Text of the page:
Background Evidence-based medicine, the Institute of Medicine (IOM) and the German Institute for Quality and Efficiency in Health Care (IQWiG), support the inclusion of patients' preferences in health care decisions. In fact there are not many trials which include an assessment of patient's preferences. The aim of this study is to demonstrate that preferences of physicians and of patients can be assessed and that this information may be helpful for medical decision making. Method One of the established methods for assessment of preferences is the conjoint analysis. Conjoint analysis, in combination with a computer assisted telephone interview (CATI), was used to collect data from 827 diabetes patients and 60 physicians, which describe the preferences expressed as levels of four factors in the management and outcome of the disease. The first factor described the main treatment effect (reduction of elevated HbA1c, improved well-being, absence of side effects, and no limitations of daily life). The second factor described the effect on the body weight (gain, no change, reduction). The third factor analyzed the mode of application (linked to meals or flexible application). The fourth factor addressed the type of product (original brand or generic product). Utility values were scaled and normalized in a way that the sum of utility points across all levels is equal to the number of attributes (factors) times 100. Results The preference weights confirm that the reduction of body weight is at least as important for patients - especially obese patients - and physicians as the reduction of an elevated HbA1c. Original products were preferred by patients while general practitioners preferred generic products. Conclusion Using the example of diabetes, the difference between patients' and physicians' preferences can be assessed. The use of a conjoint analysis in combination with CATI seems to be an effective approach for generation of data which are needed for policy and medical

  10. Identifying risk factors of immune reconstitution inflammatory syndrome in AIDS patients receiving highly active anti-retroviral therapy.

    PubMed

    He, Bo; Zheng, Yuhuang; Liu, Meng; Zhou, Guoqiang; Chen, Xia; Mamadou, Diallo; He, Yan; Zhou, Huaying; Chen, Zi

    2013-01-01

    Immune reconstitution inflammation syndrome typically occurs within days after patients undergo highly active anti-retroviral therapy and is a big hurdle for effective treatment of AIDS patients. In this study, we monitored immune reconstitution inflammation syndrome occurrence in 238 AIDS patients treated with highly active anti-retroviral therapy. Among them, immune reconstitution inflammation syndrome occurred in 47 cases (19.7%). Immune reconstitution inflammation syndrome patients had significantly higher rate of opportunistic infection (p<0.001) and persistently lower CD4(+) cell count (p<0.001) compared to the non-immune reconstitution inflammation syndrome patients. In contrast, no significant differences in HIV RNA loads were observed between the immune reconstitution inflammation syndrome group and non-immune reconstitution inflammation syndrome group. These data suggest that a history of opportunistic infection and CD4(+) cell counts at baseline may function as risk factors for immune reconstitution inflammation syndrome occurrence in AIDS patients as well as potential prognostic markers. These findings will improve the management of AIDS with highly active anti-retroviral therapy. PMID:23434049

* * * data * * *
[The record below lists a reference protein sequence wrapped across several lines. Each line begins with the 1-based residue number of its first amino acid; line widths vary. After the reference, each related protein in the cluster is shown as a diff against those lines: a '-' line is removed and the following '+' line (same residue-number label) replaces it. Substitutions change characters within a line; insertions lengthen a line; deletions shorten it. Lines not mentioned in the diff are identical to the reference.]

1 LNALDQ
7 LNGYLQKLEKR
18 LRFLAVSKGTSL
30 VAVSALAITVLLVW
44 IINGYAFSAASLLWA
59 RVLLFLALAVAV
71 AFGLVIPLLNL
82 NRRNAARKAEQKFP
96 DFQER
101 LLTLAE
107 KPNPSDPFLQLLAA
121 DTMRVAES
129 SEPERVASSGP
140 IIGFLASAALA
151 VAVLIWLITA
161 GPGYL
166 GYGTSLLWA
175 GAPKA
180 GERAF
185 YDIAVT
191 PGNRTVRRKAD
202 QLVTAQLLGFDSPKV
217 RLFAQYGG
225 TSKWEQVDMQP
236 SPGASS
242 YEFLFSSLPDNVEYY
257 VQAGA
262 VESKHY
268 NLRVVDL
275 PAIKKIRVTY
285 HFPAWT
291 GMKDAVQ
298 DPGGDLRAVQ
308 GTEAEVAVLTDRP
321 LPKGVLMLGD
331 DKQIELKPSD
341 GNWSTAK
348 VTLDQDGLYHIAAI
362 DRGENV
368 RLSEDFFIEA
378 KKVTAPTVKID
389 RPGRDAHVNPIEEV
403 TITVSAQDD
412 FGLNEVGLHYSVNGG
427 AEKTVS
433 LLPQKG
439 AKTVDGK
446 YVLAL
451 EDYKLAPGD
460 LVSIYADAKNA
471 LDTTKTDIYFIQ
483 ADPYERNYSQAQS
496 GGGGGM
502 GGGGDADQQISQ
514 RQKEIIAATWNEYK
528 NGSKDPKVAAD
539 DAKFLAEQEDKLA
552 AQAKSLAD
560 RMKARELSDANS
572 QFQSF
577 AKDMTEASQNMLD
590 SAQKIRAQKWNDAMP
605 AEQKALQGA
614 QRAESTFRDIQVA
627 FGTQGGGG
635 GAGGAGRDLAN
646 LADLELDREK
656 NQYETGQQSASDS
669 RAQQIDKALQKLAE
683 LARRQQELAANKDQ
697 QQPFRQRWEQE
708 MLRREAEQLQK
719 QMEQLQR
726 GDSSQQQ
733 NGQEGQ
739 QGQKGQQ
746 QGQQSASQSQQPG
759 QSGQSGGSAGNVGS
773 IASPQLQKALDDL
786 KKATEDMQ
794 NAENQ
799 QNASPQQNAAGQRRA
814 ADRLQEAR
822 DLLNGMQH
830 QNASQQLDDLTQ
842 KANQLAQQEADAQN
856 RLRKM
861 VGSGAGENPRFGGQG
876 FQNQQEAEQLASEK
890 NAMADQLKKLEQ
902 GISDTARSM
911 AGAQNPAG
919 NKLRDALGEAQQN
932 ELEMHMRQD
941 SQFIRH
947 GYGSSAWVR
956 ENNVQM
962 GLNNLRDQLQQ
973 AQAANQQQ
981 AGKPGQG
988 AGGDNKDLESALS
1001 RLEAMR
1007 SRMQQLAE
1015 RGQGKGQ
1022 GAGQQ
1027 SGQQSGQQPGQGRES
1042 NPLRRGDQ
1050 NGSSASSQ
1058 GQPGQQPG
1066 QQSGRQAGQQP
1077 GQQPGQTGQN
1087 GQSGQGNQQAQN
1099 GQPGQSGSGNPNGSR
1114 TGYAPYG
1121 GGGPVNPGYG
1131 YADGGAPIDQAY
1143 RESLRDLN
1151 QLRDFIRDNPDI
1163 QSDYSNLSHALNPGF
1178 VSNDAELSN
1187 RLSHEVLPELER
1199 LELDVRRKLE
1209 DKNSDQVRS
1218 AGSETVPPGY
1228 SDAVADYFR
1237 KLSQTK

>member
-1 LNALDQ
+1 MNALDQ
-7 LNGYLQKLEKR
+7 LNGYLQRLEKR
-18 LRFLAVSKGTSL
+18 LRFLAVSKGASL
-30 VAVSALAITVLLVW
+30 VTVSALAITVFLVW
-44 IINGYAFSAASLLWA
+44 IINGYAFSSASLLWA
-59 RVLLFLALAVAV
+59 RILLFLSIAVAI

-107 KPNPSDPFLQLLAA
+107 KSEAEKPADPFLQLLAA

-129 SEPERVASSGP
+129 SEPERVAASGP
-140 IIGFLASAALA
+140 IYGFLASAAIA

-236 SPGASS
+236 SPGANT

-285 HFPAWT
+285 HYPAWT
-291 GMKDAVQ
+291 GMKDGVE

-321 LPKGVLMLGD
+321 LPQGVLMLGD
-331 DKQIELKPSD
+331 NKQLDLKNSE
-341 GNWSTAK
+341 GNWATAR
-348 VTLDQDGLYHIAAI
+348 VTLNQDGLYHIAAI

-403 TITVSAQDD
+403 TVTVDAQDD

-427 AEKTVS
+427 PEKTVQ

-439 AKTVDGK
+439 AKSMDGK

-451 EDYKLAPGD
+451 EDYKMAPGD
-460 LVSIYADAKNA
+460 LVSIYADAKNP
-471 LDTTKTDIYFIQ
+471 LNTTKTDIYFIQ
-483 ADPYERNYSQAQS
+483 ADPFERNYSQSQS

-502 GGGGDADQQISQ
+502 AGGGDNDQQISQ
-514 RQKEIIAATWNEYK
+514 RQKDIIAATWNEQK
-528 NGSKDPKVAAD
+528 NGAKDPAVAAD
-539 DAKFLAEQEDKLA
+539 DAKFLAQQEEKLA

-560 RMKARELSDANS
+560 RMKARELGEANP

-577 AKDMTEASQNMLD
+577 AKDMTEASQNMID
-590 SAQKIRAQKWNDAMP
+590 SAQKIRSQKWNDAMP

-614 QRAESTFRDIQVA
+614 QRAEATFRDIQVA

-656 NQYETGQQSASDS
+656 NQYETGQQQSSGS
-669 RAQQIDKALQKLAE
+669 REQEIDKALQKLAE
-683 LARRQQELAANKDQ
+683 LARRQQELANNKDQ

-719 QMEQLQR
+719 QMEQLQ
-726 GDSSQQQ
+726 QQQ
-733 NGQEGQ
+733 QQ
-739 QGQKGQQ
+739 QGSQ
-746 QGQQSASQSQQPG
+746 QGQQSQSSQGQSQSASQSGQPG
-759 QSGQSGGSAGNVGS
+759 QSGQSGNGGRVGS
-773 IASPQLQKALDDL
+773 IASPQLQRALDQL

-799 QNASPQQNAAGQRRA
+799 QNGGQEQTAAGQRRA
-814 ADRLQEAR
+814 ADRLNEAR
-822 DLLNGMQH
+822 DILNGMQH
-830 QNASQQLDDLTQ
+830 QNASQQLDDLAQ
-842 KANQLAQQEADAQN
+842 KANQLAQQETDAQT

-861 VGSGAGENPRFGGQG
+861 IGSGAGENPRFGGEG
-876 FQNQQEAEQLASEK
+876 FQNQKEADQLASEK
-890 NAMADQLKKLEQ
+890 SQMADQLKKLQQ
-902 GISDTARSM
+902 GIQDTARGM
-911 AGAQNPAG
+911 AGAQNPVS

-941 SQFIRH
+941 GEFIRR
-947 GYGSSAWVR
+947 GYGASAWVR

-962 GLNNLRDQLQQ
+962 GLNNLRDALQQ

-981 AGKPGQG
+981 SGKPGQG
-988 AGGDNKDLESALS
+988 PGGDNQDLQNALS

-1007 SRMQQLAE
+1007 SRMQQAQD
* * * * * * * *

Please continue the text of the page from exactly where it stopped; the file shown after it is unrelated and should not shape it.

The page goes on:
11. Evaluating bronchodilator response in pediatric patients with post-infectious bronchiolitis obliterans: use of different criteria for identifying airway reversibility

    PubMed Central

    Mattiello, Rita; Vidal, Paula Cristina; Sarria, Edgar Enrique; Pitrez, Paulo Márcio; Stein, Renato Tetelbom; Mocelin, Helena Teresinha; Fischer, Gilberto Bueno; Jones, Marcus Herbert; Pinto, Leonardo Araújo

    2016-01-01

    ABSTRACT Objective: Post-infectious bronchiolitis obliterans (PIBO) is a clinical entity that has been classified as constrictive, fixed obstruction of the lumen by fibrotic tissue. However, recent studies using impulse oscillometry have reported bronchodilator responses in PIBO patients. The objective of this study was to evaluate bronchodilator responses in pediatric PIBO patients, comparing different criteria to define the response. Methods: We evaluated pediatric patients diagnosed with PIBO and treated at one of two pediatric pulmonology outpatient clinics in the city of Porto Alegre, Brazil. Spirometric parameters were measured in accordance with international recommendations. Results: We included a total of 72 pediatric PIBO patients. The mean pre- and post-bronchodilator values were clearly lower than the reference values for all parameters, especially FEF25-75%. There were post-bronchodilator improvements. When measured as mean percent increases, FEV1 and FEF25-75%, improved by 11% and 20%, respectively. However, when the absolute values were calculated, the mean FEV1 and FEF25-75% both increased by only 0.1 L. We found that age at viral aggression, a family history of asthma, and allergy had no significant effects on bronchodilator responses. Conclusions: Pediatric patients with PIBO have peripheral airway obstruction that is responsive to treatment but is not completely reversible with a bronchodilator. The concept of PIBO as fixed, irreversible obstruction does not seem to apply to this population. Our data suggest that airway obstruction is variable in PIBO patients, a finding that could have major clinical implications. PMID:27383929